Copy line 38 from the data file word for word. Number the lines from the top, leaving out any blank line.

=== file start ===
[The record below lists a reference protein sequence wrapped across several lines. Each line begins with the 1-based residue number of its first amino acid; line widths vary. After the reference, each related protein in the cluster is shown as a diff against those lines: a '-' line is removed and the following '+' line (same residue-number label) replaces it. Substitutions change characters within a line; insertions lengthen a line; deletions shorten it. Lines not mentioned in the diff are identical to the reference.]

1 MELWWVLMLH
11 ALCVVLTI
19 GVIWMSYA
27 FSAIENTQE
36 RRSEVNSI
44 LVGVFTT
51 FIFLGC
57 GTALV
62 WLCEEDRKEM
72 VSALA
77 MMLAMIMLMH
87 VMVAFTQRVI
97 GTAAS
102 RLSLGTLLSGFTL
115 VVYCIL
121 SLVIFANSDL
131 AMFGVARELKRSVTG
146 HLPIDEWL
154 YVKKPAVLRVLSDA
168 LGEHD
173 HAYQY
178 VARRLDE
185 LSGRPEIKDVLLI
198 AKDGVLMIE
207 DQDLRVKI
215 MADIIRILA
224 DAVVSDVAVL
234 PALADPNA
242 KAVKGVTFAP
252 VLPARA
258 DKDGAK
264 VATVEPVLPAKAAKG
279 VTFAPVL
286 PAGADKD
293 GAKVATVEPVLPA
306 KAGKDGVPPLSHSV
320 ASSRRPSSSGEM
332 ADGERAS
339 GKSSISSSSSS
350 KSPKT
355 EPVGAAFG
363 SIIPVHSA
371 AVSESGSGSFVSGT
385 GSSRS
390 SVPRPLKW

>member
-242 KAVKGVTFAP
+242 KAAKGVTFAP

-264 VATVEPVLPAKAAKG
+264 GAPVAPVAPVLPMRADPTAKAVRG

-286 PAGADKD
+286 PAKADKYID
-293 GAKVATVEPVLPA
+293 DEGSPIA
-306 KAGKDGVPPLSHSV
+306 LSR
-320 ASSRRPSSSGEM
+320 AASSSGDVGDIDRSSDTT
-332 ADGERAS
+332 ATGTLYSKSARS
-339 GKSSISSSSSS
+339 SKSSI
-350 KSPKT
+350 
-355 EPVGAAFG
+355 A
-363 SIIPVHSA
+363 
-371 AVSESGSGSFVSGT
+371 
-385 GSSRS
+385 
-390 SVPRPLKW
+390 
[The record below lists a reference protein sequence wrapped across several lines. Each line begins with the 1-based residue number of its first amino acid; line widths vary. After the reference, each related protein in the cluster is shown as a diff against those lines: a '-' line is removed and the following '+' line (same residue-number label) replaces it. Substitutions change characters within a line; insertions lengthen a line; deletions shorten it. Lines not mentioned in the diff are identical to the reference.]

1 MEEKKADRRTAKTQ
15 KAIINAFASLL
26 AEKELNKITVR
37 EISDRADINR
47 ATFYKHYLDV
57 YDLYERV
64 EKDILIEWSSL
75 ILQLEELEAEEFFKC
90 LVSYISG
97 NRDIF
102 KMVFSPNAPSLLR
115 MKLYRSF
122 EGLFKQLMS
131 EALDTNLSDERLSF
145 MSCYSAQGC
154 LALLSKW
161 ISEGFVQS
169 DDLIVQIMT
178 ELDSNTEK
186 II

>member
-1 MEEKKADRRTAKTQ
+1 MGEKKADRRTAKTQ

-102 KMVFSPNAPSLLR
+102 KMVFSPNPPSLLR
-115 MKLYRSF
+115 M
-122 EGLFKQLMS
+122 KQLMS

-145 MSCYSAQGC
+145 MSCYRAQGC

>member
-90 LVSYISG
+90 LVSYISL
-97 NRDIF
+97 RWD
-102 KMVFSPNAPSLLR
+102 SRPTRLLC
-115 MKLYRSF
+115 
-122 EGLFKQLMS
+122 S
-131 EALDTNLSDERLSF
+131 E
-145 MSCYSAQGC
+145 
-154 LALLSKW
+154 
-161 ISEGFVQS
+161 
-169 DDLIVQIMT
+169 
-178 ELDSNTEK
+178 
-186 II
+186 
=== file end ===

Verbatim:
320 ASSRRPSSSGEM